Let’s imagine that you are one of the 115,000 people on the kidney transplant waiting list in the United States. Wouldn’t it be nice if you could go on Craigslist and type in “kidney” under the sales section?
Well if you are a law-abiding citizen and your life is dependent on a kidney, you have only one legal option: travel to Iran, the only country where buying (and selling) kidneys is legal.
Kidney transplant is unique because living people can donate a kidney with no significant complications. However, demand for kidneys has always exceeded the supply. The United States Department of Health and Human Services recorded over 100,000 patients on the kidney transplant waiting list. The World Health Organization estimates that around 660,000 people in the world require some form of transplant. Advances in medicine have led to an increase in life expectancy in Western societies, consequently increasing the prevalence of end-stage renal disease. Queues for kidneys are lengthening at a rate of seven percent a year in the United States, where last year 4,039 people died while waiting. Since 1999, more than 30,000 US patients have died while waiting for a kidney transplant.
As you walk in the crowded streets of Tehran, you see hundreds of ads taped to the walls along the streets near the major hospitals. One ad reads: “Kidney for sale, 26 years old healthy.” The other reads: “Urgent, KIDNEY for SALE, O+, 21 years old, tested healthy.” Then there is a typed ad that reads: “Healthy B+ kidney for sale, money needed for my wife’s surgery.”
On each ad there is a telephone number that you can directly contact the seller. Some ads are torn, some are typed, while a few of them are sprayed on the wall. The majority of people who are selling their kidneys are in their 20s or 30s. The competition is among the sellers. You simply can pick the youngest seller with your blood type, call them and arrange a meeting.
Ironically, obtaining an Iranian visa is likely going to be a harder process than finding a kidney and performing the surgery.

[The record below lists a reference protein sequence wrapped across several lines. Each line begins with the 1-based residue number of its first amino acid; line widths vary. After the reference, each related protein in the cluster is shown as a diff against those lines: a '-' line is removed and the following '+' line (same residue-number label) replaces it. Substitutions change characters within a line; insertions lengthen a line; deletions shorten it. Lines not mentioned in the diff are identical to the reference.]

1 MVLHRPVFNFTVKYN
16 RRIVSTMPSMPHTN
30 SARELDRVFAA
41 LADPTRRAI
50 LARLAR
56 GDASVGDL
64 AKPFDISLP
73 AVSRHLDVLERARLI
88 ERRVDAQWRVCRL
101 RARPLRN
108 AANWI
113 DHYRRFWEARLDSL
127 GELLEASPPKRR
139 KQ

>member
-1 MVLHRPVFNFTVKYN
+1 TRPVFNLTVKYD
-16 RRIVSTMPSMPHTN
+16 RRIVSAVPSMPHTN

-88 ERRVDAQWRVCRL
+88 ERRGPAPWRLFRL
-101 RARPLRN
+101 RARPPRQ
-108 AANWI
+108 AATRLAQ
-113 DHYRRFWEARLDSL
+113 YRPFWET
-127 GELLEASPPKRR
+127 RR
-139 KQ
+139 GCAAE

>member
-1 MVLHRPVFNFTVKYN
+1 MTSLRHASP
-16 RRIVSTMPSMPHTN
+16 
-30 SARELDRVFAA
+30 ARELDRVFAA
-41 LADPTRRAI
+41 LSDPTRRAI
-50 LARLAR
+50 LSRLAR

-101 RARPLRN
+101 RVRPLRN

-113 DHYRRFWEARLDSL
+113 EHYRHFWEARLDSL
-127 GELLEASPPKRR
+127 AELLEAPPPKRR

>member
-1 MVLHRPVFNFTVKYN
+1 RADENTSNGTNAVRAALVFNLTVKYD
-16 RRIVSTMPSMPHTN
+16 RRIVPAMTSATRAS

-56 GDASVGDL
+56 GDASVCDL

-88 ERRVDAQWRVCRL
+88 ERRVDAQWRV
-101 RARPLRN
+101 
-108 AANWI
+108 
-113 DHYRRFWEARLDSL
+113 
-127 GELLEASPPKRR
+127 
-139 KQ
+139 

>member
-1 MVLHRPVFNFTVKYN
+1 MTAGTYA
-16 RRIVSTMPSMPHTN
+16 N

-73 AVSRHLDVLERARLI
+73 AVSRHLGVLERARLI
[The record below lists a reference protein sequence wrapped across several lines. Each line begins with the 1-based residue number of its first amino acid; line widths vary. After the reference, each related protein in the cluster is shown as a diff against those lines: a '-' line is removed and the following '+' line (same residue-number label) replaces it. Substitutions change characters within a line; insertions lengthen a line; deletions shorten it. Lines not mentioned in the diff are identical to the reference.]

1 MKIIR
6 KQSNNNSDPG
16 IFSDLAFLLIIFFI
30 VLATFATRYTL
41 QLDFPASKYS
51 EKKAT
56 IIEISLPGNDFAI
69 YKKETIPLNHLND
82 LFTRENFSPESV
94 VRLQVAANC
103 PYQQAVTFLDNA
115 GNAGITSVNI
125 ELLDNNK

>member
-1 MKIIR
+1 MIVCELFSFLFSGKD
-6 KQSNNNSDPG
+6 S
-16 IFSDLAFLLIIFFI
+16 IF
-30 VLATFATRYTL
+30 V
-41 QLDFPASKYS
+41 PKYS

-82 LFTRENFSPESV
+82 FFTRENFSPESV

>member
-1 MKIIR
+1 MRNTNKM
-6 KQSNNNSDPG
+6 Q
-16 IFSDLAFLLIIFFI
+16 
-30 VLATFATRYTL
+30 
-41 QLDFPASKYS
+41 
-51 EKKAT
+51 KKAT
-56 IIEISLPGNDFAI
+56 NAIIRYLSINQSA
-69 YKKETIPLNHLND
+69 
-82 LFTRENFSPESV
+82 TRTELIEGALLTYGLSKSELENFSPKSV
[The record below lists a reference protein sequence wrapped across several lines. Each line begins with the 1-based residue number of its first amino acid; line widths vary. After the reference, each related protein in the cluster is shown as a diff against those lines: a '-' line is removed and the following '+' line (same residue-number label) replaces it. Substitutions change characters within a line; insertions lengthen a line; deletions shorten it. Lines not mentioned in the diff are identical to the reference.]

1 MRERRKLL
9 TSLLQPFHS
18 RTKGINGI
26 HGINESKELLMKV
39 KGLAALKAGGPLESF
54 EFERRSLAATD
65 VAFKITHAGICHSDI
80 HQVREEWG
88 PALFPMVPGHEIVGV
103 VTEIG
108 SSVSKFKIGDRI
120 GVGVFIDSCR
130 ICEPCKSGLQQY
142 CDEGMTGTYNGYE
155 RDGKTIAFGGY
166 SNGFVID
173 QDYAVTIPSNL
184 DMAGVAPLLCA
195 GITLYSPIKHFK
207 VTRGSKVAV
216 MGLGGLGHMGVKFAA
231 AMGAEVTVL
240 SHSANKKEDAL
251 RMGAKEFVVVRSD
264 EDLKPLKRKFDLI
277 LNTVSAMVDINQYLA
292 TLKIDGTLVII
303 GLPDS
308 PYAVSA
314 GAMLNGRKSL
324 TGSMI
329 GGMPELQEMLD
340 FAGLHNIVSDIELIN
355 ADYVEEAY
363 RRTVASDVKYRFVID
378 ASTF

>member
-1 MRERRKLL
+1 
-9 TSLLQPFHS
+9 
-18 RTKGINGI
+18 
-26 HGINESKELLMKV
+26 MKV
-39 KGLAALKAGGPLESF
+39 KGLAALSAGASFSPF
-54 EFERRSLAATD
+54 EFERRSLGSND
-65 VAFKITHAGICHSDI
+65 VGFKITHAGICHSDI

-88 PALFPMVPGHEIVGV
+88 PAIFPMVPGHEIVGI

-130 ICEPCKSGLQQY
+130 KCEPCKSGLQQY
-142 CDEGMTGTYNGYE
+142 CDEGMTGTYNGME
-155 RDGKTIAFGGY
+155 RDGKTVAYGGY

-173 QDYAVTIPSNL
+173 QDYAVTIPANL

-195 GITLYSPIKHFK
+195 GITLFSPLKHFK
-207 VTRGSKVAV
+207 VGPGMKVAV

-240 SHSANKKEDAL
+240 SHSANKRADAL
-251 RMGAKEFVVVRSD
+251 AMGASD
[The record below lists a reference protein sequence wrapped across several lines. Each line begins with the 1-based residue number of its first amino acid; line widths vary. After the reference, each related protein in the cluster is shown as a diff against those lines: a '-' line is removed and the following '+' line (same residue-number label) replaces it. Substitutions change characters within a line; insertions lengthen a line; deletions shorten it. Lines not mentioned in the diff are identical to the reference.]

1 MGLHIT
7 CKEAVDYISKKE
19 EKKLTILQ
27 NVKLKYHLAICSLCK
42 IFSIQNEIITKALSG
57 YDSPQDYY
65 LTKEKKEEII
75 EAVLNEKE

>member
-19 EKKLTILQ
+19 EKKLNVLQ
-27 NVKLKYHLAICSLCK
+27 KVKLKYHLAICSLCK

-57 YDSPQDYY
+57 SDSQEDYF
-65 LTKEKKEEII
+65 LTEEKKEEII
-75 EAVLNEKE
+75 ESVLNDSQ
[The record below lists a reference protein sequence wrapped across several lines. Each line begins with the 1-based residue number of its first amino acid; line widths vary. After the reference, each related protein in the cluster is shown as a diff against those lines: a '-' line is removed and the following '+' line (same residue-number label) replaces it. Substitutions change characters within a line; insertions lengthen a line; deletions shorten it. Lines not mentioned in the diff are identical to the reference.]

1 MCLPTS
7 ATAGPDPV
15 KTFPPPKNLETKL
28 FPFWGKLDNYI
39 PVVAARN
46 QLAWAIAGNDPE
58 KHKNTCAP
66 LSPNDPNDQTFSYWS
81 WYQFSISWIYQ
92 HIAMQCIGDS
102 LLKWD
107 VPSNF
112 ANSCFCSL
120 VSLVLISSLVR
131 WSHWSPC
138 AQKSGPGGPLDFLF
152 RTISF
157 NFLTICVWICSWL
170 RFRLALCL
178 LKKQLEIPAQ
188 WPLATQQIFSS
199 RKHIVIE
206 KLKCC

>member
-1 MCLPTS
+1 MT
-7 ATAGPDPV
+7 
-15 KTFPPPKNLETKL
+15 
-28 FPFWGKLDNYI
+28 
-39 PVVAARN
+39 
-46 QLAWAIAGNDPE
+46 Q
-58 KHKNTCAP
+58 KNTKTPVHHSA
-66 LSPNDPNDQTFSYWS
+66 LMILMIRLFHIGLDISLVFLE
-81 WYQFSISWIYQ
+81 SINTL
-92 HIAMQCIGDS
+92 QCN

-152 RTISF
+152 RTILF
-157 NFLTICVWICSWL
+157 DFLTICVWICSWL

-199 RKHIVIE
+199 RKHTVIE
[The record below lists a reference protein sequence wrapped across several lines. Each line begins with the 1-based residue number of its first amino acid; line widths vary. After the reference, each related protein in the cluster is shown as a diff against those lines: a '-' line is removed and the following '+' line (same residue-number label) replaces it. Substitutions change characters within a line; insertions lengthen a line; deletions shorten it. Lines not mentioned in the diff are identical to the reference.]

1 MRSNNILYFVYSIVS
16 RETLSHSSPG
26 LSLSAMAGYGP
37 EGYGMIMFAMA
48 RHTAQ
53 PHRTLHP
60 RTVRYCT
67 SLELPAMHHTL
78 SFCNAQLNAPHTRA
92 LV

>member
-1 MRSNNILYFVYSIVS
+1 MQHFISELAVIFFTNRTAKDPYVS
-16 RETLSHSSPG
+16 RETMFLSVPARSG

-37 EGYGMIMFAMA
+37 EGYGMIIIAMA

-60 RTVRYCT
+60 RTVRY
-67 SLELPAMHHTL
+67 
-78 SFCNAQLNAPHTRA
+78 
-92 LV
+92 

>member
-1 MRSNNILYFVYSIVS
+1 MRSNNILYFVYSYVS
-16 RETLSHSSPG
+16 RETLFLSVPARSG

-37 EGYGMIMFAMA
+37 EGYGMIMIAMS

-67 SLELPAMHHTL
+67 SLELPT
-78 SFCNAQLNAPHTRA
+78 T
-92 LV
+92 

Selling and buying kidneys in Iran has been legal since 1988. The 1979 revolution was followed by the eight-year Iran-Iraq war. Due to economic sanctions and lack of funds, dialysis equipment was scarce. In response to the shortage, the government started funding programs where it sent patients to Europe for kidney transplants. This led Iranian nephrologists to turn to kidney transplants as an alternative treatment. Cadaveric kidneys and related live donors were the only sources of kidney donations. This caused a substantial increase in demand, which led the government to establish a regulated and compensated non-related live donor donation system.
Under this model, the donor receives financial compensation from the recipient as well as the government or the charity, along with non-monetary bonuses such as free health insurance. The government also offers heavily subsidized immunosuppressive therapy to the recipient. There are also charities that help those who cannot afford to buy a kidney. The process is being facilitated by the Dialysis and Transplant Patients Association (DTPA), a third-party independent charity association that arranges contact between recipients and donors.
As a result of this program, the number of kidney transplant surgeries has risen substantially. By 2005, 19,609 kidney transplants have been performed from which 15,356 were from non-related living donors.Currently, Iran has no kidney transplant waiting list and more than 50 percent of patients with end-stage renal disease are living with a functioning graft. Under this model, it has been shown that the rate of cadaveric and related live donation has increased as well. In 1996, only 1.6 percent of all transplants were cadaveric. By 2006, this figure reached 13.1 percent.
There are regulations that ensure just and legal processes. For instance, it is illegal for the surgical team to get involved in the transaction, and no middleman can receive any payments. All agreements are being settled between the donor and recipient directly.
However, the Iranian system has its own pitfalls. Along with a well-regulated legal system, there is a black market . If you want to sell your kidney, the best place to go is where you can find the highest number of customers: the dialysis clinics. An Iranian nephrologist once told me, don’t be surprised if you see a young man touting “kidney for sale” in dialysis clinics.
It is difficult to assess the long-term outcome of kidney transplantation in Iran since there is no agency keeping records and there is no long term follow-up system. It is crucial to study the Iranian model for kidney transplant and learn about its strengths and shortcomings in order to be able to change policies and improve upon the current system. In the US, there are more than 100,000 patients on the waiting list for kidney transplant. If kidney donation remains altruistic, more patients will die waiting for kidneys. Arguably, selling kidneys cannot be less ethical than passively waiting for another kidney to come along.